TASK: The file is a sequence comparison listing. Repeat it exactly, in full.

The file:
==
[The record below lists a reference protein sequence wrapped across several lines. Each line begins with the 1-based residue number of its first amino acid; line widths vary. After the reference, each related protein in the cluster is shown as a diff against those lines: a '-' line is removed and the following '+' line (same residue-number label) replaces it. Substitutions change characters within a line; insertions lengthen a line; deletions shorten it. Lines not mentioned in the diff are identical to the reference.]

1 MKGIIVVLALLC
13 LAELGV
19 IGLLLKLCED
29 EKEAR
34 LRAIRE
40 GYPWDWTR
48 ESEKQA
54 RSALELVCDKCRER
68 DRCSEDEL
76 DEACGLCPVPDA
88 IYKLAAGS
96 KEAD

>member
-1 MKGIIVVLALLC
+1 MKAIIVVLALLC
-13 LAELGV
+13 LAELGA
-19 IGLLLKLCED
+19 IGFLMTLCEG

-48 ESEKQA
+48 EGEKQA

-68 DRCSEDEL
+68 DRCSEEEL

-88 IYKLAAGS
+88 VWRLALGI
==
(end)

[The record below lists a reference protein sequence wrapped across several lines. Each line begins with the 1-based residue number of its first amino acid; line widths vary. After the reference, each related protein in the cluster is shown as a diff against those lines: a '-' line is removed and the following '+' line (same residue-number label) replaces it. Substitutions change characters within a line; insertions lengthen a line; deletions shorten it. Lines not mentioned in the diff are identical to the reference.]

1 MKGIIVVLALLC
13 LAELGV
19 IGLLLKLCED
29 EKEAR
34 LRAIRE
40 GYPWDWTR
48 ESEKQA
54 RSALELVCDKCRER
68 DRCSEDEL
76 DEACGLCPVPDA
88 IYKLAAGS
96 KEAD

>member
-1 MKGIIVVLALLC
+1 MKAIIVVLALLC
-13 LAELGV
+13 LAELGA
-19 IGLLLKLCED
+19 IGFLMTLCEG

-48 ESEKQA
+48 EGEKQA

-68 DRCSEDEL
+68 DRCSEEEL

-88 IYKLAAGS
+88 VWRLALGI